Zoonotic Outbreaks: San Diego Petting Zoo E. coli Outbreak Turns Deadly

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The Growing Dangers of Zoonotic –Zoonosis Pathogens: Recent San Diego Petting Zoo E. coli Outbreak Takes the Life of One Young Hero

Two terms that have entered the English daily lexicon of late include “Zoonotic” and “Zoonosis.”  Both terms relate to the spread of diseases between the human and animal kingdoms – a topic that at first glance may seem a bit academic to the general public.  But they only seem academic until they become epidemic – think of the Black Plague that killed as many as 30 to 60% of the population of some European nations, or a total of between 20 and 200 million people or the more recent outbreaks of Ebola have been traced to either primates or bats.  And most recently, a young child was killed (and others seriously sickened) after contracting  E. coli from a petting zoo in San Diego.

Unfortunately, zoonotic episodes have been on the rise in both numbers and intensity, with viral outbreaks, bacterial outbreaks, fungal outbreaks, or parasitic outbreaks happening every year.  Recent outbreaks, that have been reported on  a great deal, include the more common-place outbreaks of pathogens like a salmonella outbreak linked to pet turtles, a salmonella outbreak linked to backyard chicks, salmonella outbreak linked to other small animals, E. coli outbreaks linked to petting zoos, or common household pets like dogs and cats.  There are also more and more cases of transfers of potentially deadly pathogens such as Bovine Spongiform Encephalitis (commonly referred to as “BSE”), avian influenza, the Nipah virus, brucellosis, ebola, rabies (often carried by bats, dogs, and other animals), and parasitic diseases which can include cysticercosis/taeniasis or echinococcosis/hydatidosis.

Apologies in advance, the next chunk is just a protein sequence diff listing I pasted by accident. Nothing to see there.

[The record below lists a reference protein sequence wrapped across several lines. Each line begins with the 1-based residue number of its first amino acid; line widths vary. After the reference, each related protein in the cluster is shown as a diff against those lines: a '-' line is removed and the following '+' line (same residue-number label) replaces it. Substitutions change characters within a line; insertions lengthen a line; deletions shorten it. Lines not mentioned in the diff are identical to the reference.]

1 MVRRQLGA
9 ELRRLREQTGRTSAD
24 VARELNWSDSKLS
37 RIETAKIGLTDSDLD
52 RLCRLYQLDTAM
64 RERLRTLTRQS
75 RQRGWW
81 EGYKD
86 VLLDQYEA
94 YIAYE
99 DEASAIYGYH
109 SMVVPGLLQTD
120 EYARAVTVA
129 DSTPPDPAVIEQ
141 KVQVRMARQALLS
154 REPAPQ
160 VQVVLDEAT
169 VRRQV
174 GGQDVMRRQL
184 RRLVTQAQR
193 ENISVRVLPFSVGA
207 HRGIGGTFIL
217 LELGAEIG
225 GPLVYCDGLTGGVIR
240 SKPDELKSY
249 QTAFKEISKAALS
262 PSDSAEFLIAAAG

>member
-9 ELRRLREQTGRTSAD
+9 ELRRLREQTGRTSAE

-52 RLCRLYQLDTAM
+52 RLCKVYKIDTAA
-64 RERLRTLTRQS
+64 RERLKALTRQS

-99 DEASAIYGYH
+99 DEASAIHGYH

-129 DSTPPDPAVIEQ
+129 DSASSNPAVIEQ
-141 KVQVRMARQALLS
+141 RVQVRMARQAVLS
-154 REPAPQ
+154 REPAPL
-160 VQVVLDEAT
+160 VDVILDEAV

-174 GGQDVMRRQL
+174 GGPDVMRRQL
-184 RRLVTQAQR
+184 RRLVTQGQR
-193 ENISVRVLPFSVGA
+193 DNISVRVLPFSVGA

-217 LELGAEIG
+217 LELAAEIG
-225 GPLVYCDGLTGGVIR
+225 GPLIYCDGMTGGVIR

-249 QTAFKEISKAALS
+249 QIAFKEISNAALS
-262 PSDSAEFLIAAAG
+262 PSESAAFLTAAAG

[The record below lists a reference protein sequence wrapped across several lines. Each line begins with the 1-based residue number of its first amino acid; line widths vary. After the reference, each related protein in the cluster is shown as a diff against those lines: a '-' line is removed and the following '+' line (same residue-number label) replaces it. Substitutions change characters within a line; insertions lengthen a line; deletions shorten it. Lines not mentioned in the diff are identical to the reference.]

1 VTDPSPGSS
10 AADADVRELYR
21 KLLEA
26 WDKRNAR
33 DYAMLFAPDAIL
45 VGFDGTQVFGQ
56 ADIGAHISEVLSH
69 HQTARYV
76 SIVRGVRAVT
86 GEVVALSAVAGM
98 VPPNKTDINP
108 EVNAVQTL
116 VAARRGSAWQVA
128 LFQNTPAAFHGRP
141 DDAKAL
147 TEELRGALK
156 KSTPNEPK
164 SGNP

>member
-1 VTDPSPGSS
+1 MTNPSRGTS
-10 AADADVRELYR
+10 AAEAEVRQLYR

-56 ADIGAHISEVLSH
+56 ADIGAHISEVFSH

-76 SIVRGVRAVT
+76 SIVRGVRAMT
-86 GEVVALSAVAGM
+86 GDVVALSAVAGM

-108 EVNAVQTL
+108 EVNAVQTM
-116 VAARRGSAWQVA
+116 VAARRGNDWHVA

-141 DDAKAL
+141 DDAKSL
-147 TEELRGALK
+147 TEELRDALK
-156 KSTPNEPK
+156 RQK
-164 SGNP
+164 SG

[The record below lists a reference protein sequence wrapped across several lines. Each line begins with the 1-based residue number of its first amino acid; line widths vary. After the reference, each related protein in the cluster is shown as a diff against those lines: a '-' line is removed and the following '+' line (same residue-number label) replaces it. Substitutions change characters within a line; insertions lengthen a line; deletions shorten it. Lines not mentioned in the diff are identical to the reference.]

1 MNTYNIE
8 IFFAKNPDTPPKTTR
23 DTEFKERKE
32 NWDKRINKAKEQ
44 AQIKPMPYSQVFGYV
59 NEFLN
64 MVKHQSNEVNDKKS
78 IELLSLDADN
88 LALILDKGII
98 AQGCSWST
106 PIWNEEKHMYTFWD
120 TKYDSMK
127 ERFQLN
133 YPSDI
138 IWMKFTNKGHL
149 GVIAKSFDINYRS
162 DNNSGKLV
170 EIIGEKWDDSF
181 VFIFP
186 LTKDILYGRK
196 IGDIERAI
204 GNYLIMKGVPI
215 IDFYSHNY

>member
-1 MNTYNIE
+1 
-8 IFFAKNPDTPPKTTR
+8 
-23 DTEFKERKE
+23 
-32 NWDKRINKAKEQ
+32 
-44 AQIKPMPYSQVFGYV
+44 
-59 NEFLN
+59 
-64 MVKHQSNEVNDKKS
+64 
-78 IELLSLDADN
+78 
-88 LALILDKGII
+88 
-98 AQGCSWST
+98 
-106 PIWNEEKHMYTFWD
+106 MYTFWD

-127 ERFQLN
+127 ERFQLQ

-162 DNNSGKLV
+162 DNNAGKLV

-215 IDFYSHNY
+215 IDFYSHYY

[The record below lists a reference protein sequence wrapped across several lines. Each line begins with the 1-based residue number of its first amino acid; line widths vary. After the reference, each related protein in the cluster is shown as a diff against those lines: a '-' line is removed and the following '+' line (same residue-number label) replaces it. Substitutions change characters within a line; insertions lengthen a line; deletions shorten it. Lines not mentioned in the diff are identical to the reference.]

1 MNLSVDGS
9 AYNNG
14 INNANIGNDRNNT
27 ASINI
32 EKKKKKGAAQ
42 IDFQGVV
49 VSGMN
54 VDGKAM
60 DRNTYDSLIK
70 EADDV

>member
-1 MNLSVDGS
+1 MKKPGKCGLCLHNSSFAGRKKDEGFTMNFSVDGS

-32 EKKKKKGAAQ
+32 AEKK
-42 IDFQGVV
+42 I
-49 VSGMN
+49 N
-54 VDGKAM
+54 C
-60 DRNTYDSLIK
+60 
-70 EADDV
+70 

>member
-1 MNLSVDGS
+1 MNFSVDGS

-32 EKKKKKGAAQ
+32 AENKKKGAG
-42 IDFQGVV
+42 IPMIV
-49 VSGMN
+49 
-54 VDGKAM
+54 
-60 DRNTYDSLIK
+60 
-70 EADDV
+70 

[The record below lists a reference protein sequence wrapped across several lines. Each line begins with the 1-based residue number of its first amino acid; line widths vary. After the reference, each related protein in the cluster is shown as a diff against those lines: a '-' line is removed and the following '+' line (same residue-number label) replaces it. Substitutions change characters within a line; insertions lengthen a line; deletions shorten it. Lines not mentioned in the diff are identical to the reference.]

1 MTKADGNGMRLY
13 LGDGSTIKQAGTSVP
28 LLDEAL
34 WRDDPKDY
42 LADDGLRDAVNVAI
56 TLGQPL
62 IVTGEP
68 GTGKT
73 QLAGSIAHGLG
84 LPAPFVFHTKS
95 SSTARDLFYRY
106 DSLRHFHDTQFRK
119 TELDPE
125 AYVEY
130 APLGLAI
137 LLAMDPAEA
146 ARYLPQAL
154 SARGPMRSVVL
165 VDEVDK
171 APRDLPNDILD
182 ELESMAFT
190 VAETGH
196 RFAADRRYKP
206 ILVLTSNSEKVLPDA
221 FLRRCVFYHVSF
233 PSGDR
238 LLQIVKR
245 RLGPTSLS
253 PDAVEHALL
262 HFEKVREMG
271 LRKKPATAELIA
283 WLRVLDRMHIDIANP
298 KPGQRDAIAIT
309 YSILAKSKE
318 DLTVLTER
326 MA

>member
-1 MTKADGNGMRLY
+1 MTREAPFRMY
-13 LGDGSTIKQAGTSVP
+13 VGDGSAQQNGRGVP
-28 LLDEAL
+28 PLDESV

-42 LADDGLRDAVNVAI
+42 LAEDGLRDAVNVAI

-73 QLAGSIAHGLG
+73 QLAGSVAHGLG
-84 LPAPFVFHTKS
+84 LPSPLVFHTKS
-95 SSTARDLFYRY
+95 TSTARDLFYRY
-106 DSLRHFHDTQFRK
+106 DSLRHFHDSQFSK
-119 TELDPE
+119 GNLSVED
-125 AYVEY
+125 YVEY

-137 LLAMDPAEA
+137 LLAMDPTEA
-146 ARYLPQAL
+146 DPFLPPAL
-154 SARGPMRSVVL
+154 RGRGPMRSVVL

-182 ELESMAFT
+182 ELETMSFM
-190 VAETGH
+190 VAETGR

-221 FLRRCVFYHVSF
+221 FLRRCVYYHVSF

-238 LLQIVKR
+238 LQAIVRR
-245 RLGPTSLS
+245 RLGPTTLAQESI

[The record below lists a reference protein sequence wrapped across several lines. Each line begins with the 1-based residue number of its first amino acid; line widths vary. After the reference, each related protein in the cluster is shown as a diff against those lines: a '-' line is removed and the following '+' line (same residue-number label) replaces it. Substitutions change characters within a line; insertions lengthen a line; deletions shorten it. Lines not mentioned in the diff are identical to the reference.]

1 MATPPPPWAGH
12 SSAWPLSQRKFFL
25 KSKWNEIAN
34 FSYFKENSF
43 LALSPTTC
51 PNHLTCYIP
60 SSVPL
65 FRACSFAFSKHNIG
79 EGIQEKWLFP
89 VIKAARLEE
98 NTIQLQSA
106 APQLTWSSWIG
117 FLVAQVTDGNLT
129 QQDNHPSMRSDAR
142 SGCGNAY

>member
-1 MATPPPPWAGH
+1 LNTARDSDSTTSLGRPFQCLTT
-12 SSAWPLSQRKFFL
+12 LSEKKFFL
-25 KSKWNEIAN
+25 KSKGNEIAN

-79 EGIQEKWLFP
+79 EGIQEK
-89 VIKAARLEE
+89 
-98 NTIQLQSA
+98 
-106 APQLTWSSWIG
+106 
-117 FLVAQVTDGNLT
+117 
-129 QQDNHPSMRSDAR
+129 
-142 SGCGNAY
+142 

Some outbreaks cause minor injury, while others have proven fatal or life-changing, such as when an E. coli illness results in Hemolytic Uremic Syndrome.

The reality is that zoonotic diseases infect tens of thousands of victims in the U.S. alone every year. And the number is growing with deforestation, increases in the human populations, decreases in animal habitat, global warming, domestication and trade in wild animals, and changes in cultural and food habits among humans.  According to the CDC as many as 11 of the most recent 12 outbreaks of infectious disease that posed serious human health consequences may have originated in animals.

Common carriers include, but are no way limited to, the following: 

  1. Cats who carry the plague, anthrax, cowpox;
  2. Dogs who carry tapeworms, Lyme disease or Rocky Mountain Spotted Fever;
  3. Pigs that carry influenza or Brucellosis;
  4. Rabbits that carry the Q-Fever;
  5. Goats who carry E. coli; and
  6. Sheep that carry tick-borne encephalitis.